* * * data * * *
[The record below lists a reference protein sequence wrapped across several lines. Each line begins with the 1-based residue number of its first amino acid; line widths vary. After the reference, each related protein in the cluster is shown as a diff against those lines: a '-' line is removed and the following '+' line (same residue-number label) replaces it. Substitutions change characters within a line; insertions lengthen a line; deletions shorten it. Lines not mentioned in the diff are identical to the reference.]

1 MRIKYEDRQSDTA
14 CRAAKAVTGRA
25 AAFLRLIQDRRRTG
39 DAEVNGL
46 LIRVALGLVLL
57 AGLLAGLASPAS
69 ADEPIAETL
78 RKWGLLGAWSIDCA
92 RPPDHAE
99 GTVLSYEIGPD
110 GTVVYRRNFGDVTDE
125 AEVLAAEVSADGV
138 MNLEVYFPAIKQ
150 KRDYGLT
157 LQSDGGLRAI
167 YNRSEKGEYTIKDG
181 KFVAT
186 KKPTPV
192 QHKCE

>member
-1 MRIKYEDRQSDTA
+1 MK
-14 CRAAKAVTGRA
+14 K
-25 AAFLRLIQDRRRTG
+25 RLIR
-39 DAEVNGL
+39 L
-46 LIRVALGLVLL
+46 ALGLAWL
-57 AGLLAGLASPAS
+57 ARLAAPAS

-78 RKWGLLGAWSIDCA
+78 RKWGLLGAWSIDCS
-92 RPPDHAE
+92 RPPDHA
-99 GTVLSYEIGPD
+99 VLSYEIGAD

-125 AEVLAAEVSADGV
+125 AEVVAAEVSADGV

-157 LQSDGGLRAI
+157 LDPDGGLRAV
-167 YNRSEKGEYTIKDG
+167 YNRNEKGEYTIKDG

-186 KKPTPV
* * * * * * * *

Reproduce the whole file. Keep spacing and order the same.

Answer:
[The record below lists a reference protein sequence wrapped across several lines. Each line begins with the 1-based residue number of its first amino acid; line widths vary. After the reference, each related protein in the cluster is shown as a diff against those lines: a '-' line is removed and the following '+' line (same residue-number label) replaces it. Substitutions change characters within a line; insertions lengthen a line; deletions shorten it. Lines not mentioned in the diff are identical to the reference.]

1 MRIKYEDRQSDTA
14 CRAAKAVTGRA
25 AAFLRLIQDRRRTG
39 DAEVNGL
46 LIRVALGLVLL
57 AGLLAGLASPAS
69 ADEPIAETL
78 RKWGLLGAWSIDCA
92 RPPDHAE
99 GTVLSYEIGPD
110 GTVVYRRNFGDVTDE
125 AEVLAAEVSADGV
138 MNLEVYFPAIKQ
150 KRDYGLT
157 LQSDGGLRAI
167 YNRSEKGEYTIKDG
181 KFVAT
186 KKPTPV
192 QHKCE

>member
-1 MRIKYEDRQSDTA
+1 MK
-14 CRAAKAVTGRA
+14 K
-25 AAFLRLIQDRRRTG
+25 RLIR
-39 DAEVNGL
+39 L
-46 LIRVALGLVLL
+46 ALGLAWL
-57 AGLLAGLASPAS
+57 ARLAAPAS

-78 RKWGLLGAWSIDCA
+78 RKWGLLGAWSIDCS
-92 RPPDHAE
+92 RPPDHA
-99 GTVLSYEIGPD
+99 VLSYEIGAD

-125 AEVLAAEVSADGV
+125 AEVVAAEVSADGV

-157 LQSDGGLRAI
+157 LDPDGGLRAV
-167 YNRSEKGEYTIKDG
+167 YNRNEKGEYTIKDG

-186 KKPTPV